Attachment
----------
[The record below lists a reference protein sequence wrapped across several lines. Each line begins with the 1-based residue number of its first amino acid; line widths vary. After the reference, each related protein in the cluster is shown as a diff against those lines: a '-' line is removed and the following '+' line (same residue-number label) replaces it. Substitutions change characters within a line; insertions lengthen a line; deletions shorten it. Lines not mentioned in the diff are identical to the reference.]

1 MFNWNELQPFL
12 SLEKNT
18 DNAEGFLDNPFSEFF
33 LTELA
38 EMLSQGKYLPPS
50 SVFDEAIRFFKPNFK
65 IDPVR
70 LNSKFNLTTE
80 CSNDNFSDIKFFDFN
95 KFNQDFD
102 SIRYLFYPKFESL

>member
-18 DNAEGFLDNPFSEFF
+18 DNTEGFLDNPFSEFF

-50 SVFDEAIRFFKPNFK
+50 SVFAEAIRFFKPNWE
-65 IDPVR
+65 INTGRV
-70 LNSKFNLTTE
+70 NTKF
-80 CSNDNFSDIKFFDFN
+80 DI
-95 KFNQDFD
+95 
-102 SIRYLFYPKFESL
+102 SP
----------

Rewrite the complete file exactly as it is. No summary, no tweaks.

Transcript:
[The record below lists a reference protein sequence wrapped across several lines. Each line begins with the 1-based residue number of its first amino acid; line widths vary. After the reference, each related protein in the cluster is shown as a diff against those lines: a '-' line is removed and the following '+' line (same residue-number label) replaces it. Substitutions change characters within a line; insertions lengthen a line; deletions shorten it. Lines not mentioned in the diff are identical to the reference.]

1 MFNWNELQPFL
12 SLEKNT
18 DNAEGFLDNPFSEFF
33 LTELA
38 EMLSQGKYLPPS
50 SVFDEAIRFFKPNFK
65 IDPVR
70 LNSKFNLTTE
80 CSNDNFSDIKFFDFN
95 KFNQDFD
102 SIRYLFYPKFESL

>member
-18 DNAEGFLDNPFSEFF
+18 DNTEGFLDNPFSEFF

-50 SVFDEAIRFFKPNFK
+50 SVFAEAIRFFKPNWE
-65 IDPVR
+65 INTGRV
-70 LNSKFNLTTE
+70 NTKF
-80 CSNDNFSDIKFFDFN
+80 DI
-95 KFNQDFD
+95 
-102 SIRYLFYPKFESL
+102 SP